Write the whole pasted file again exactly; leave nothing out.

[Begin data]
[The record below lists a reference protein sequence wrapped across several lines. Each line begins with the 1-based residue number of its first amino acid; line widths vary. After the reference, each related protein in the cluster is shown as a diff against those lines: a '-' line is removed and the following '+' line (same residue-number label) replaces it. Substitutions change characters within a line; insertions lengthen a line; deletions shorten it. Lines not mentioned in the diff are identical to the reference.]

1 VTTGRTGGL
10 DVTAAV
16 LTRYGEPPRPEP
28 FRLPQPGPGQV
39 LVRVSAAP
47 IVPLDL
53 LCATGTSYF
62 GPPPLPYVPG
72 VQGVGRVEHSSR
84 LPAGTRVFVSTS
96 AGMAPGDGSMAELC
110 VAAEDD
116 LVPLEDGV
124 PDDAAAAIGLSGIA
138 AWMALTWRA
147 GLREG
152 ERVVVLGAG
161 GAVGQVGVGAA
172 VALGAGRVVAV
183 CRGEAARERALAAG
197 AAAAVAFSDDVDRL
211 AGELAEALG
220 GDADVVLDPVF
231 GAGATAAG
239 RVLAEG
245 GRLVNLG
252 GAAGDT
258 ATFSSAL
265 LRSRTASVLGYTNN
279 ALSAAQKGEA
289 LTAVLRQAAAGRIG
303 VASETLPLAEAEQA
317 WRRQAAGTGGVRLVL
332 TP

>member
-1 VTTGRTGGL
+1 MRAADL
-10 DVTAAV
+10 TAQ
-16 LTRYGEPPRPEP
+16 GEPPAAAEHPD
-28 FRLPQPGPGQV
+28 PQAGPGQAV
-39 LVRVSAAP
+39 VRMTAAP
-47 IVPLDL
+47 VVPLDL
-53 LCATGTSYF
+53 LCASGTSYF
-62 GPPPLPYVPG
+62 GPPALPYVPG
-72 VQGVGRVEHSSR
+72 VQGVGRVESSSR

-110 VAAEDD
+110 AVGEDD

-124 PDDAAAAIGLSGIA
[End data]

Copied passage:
[The record below lists a reference protein sequence wrapped across several lines. Each line begins with the 1-based residue number of its first amino acid; line widths vary. After the reference, each related protein in the cluster is shown as a diff against those lines: a '-' line is removed and the following '+' line (same residue-number label) replaces it. Substitutions change characters within a line; insertions lengthen a line; deletions shorten it. Lines not mentioned in the diff are identical to the reference.]

1 VTTGRTGGL
10 DVTAAV
16 LTRYGEPPRPEP
28 FRLPQPGPGQV
39 LVRVSAAP
47 IVPLDL
53 LCATGTSYF
62 GPPPLPYVPG
72 VQGVGRVEHSSR
84 LPAGTRVFVSTS
96 AGMAPGDGSMAELC
110 VAAEDD
116 LVPLEDGV
124 PDDAAAAIGLSGIA
138 AWMALTWRA
147 GLREG
152 ERVVVLGAG
161 GAVGQVGVGAA
172 VALGAGRVVAV
183 CRGEAARERALAAG
197 AAAAVAFSDDVDRL
211 AGELAEALG
220 GDADVVLDPVF
231 GAGATAAG
239 RVLAEG
245 GRLVNLG
252 GAAGDT
258 ATFSSAL
265 LRSRTASVLGYTNN
279 ALSAAQKGEA
289 LTAVLRQAAAGRIG
303 VASETLPLAEAEQA
317 WRRQAAGTGGVRLVL
332 TP

>member
-1 VTTGRTGGL
+1 MRAADL
-10 DVTAAV
+10 TAQ
-16 LTRYGEPPRPEP
+16 GEPPAAAEHPD
-28 FRLPQPGPGQV
+28 PQAGPGQAV
-39 LVRVSAAP
+39 VRMTAAP
-47 IVPLDL
+47 VVPLDL
-53 LCATGTSYF
+53 LCASGTSYF
-62 GPPPLPYVPG
+62 GPPALPYVPG
-72 VQGVGRVEHSSR
+72 VQGVGRVESSSR

-110 VAAEDD
+110 AVGEDD

-124 PDDAAAAIGLSGIA